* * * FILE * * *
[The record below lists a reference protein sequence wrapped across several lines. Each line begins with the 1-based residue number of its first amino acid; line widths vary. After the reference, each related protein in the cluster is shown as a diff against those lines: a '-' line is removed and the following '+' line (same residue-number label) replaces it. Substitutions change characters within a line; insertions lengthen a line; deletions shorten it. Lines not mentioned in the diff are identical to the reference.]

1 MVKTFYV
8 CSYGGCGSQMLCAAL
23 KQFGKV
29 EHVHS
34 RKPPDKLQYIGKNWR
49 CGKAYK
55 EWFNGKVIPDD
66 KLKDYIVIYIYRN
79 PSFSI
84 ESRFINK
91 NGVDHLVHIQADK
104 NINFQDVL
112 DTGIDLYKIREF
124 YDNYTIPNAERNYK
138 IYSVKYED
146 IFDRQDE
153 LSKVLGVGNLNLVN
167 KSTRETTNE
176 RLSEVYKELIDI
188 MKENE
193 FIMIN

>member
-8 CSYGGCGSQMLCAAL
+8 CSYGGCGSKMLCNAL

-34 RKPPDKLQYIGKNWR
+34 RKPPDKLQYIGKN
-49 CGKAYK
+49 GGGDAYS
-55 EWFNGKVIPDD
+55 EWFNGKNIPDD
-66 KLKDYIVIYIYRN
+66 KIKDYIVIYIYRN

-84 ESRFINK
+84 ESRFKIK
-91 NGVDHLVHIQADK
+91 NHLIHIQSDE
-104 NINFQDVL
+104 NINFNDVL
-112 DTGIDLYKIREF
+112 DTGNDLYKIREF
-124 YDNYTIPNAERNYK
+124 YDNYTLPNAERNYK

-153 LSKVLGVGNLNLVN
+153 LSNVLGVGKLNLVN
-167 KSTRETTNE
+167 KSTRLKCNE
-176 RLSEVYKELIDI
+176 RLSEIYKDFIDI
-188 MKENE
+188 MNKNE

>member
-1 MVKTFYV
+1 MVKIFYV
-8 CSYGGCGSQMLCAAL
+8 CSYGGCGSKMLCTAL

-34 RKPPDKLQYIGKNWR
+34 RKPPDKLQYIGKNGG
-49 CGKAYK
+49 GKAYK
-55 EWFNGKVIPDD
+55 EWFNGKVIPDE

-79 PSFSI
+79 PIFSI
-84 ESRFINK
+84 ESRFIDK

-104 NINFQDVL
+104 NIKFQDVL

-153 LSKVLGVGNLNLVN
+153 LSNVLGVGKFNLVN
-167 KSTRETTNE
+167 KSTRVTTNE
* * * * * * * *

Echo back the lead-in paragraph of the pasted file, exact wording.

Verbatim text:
[The record below lists a reference protein sequence wrapped across several lines. Each line begins with the 1-based residue number of its first amino acid; line widths vary. After the reference, each related protein in the cluster is shown as a diff against those lines: a '-' line is removed and the following '+' line (same residue-number label) replaces it. Substitutions change characters within a line; insertions lengthen a line; deletions shorten it. Lines not mentioned in the diff are identical to the reference.]